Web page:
Academic journal article NAWA: Journal of Language and Communication

An Analysis of the Relevance of Ndebele Political Wisdom as Reflected in Their Proverbs

Academic journal article NAWA: Journal of Language and Communication

An Analysis of the Relevance of Ndebele Political Wisdom as Reflected in Their Proverbs

Article excerpt


Proverbs are a literary genre, which has been used by the Ndebele people in present day Zimbabwe since their arrival in the late 1830s to express their understanding of the environment. In the words of Chinua Achebe (1958: 5) proverbs are the palm-wine with which words are eaten. They express and inform members of a community that they have a common genealogy and a specific if not idiosyncratic way in which they react to their environment and their human condition. All proverbs are born out of long observations of specific practical experiences. This is captured by the definitions that define the proverb as "... a short saying in common use expressing a well-known truth or common fact as ascertained by experience or observation. "The same writer goes on to say that proverbs constitute "... the unwritten commandments and the invisible granary of guiding wisdom accumulated over many generations" (Madummulla 1995:18).

From the foregoing definitions, it can be argued that proverbs are a collective voice whose origin is human wisdom. Inherent in the above definitions is the reliance on experience rather than high-sounding hollow theories. This experiential approach reflects a drift towards the specific, the concrete as opposed to the abstract and general.

The fact that proverbs express and embody people's long accumulation of wisdom implies that they constitute the philosophy of that people, reflecting their modes of thinking, encapsulating their traditional values and the means of safeguarding them. They are evaluative, reflective and critical because they use precedents as a guide to future behaviour. To that end proverbs "bind the past to the present and both to the future" (Pongweni 1989:32). These political proverbs capture the exigencies of society's quest to create dynamic relations of power that make for a harmonious society. Since people's experiences and observations are ongoing, it means these proverbial approaches to politics are never static. They are constantly evolving for the betterment of society. That wisdom is accordingly "like a seashell wherein we can hear whom we have been and listen to what we can become" (Eade 2002:11).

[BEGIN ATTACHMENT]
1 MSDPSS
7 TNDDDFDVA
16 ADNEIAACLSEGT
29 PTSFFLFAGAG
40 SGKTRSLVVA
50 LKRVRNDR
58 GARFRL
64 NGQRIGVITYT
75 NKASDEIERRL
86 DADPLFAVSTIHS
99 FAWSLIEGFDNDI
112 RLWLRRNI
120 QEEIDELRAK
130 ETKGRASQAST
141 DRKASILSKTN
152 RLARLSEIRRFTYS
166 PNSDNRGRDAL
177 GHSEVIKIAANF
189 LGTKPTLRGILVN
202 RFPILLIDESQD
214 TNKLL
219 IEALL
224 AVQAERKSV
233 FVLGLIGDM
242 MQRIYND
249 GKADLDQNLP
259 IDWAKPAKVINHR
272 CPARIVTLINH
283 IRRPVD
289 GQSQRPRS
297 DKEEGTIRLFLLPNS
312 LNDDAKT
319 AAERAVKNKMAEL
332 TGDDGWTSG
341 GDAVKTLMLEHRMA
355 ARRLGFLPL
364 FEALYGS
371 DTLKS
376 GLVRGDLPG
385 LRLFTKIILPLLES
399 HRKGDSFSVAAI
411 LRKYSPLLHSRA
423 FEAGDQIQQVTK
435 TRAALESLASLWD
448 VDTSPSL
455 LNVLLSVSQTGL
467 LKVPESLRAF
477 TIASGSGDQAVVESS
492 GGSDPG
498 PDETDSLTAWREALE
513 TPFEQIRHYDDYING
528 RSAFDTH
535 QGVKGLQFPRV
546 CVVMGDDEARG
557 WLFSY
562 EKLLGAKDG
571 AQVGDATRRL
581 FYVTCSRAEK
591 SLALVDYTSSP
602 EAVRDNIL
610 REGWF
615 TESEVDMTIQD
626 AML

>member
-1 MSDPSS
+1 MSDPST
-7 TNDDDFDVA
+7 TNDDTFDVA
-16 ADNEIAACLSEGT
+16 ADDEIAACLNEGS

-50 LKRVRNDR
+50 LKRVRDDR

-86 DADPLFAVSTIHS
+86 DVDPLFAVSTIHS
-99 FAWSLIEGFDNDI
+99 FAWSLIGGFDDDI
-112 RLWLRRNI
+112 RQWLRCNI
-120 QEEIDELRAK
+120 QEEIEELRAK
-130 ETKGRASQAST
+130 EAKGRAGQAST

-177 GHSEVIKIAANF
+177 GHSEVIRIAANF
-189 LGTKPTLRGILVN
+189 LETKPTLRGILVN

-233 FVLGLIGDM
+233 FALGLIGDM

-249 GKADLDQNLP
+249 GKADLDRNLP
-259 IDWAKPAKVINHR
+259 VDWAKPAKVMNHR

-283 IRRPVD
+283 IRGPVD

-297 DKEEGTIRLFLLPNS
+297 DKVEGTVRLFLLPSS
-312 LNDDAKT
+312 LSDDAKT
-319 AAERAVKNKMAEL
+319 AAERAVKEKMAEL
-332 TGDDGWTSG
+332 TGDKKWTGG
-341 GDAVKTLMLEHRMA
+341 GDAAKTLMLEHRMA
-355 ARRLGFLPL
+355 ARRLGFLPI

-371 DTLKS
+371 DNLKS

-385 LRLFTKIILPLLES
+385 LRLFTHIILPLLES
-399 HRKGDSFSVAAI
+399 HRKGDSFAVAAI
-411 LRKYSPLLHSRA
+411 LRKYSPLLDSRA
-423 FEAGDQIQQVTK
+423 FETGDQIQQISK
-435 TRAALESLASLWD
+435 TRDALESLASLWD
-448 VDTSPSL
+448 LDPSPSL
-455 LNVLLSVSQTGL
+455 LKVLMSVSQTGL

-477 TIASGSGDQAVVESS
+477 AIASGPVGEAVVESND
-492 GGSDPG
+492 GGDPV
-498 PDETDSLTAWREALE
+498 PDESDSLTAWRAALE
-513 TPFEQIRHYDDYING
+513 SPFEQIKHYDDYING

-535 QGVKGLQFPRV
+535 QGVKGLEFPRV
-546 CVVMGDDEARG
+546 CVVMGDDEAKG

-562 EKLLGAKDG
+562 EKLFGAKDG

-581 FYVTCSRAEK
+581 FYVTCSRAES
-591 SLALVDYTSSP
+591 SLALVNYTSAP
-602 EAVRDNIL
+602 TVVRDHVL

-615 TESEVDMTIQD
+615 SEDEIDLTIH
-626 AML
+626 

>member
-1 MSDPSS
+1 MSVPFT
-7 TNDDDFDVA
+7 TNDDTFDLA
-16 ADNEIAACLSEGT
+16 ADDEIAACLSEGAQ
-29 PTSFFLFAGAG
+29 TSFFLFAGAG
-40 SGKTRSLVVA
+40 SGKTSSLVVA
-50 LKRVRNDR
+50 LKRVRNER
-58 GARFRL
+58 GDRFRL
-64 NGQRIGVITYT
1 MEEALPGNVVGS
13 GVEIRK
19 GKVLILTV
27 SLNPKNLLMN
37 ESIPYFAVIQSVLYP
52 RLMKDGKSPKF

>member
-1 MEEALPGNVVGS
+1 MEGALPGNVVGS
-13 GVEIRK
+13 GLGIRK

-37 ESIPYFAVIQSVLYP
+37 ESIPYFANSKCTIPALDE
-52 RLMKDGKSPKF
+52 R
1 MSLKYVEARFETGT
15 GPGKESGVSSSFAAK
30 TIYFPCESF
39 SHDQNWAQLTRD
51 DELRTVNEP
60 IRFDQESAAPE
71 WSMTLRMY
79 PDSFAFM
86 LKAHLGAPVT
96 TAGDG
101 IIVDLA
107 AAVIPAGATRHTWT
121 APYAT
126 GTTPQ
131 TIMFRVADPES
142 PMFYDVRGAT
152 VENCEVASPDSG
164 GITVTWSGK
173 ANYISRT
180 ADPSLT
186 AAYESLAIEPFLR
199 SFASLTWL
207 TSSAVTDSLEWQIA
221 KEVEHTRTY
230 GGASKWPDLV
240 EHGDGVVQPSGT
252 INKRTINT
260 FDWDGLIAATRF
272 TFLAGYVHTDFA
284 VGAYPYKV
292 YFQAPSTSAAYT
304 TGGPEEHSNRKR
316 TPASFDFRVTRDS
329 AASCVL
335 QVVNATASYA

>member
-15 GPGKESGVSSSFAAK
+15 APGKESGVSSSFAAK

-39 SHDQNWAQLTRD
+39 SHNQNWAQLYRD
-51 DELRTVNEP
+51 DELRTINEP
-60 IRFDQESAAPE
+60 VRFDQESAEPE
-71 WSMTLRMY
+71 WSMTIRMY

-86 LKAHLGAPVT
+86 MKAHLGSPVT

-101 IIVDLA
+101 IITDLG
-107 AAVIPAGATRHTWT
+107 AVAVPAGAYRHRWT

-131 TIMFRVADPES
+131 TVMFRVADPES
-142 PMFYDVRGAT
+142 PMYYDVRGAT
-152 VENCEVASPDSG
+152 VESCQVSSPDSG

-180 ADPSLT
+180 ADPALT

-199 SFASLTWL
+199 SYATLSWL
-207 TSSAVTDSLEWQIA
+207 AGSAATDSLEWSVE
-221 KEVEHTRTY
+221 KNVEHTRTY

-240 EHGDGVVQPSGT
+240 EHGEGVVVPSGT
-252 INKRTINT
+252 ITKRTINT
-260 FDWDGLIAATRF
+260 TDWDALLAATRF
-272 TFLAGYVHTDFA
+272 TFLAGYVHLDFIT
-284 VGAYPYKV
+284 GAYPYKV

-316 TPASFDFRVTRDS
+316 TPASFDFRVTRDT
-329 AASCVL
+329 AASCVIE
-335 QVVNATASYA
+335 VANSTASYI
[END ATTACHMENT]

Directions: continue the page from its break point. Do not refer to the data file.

For a society to undergo smooth transition there is need for certain philosophical continuities if that society is not to become tempestuously dehistoricised. This implies a theoretical rooted ness upon political institutions and experiences that have been distilled, tried and tested, ones that "have survived yesterday, apply today and guide pathway of tomorrow" (Finnegan 1970:79). This fulfils one of the fundamental functions of proverbs, that is, their didactic nature. Proverbs counsel, caution, warn, encourage, and so forth. The vagaries and vicissitudes through which a society goes become one object lesson of how society should be governed in order to regulate those who would be rulers.

This paper contends therefore that Ndebele proverbs can function as an alternative source of reference to the muddied political realities in Zimbabwe today because their relevance to the building the country's political institutions cannot be questioned. This paper seeks to draw lessons contained in the Ndebele proverbs that deal with traditional wisdom on succession, favouritism and nepotism. The proverbs also focus on how leaders are expected to deport themselves and their relationship to the governed, civic participation and the judicial processes. In the Ndebele situation the study of proverbs offers an opportunity to understand political values since "African are no brand new people nor is politics a brand new activity in Africa. In fact, Africans are far older than various recognizable nation-states one finds on the continent today" (Kiros 2001:169).

So the paper looks at the Ndebele philosophical wisdom as something not special or peculiar to the Ndebele of Zimbabwe but as representative of the Bantu worldview in general. This is because they are many proverbs that are more or less similar in the different Bantu language. …

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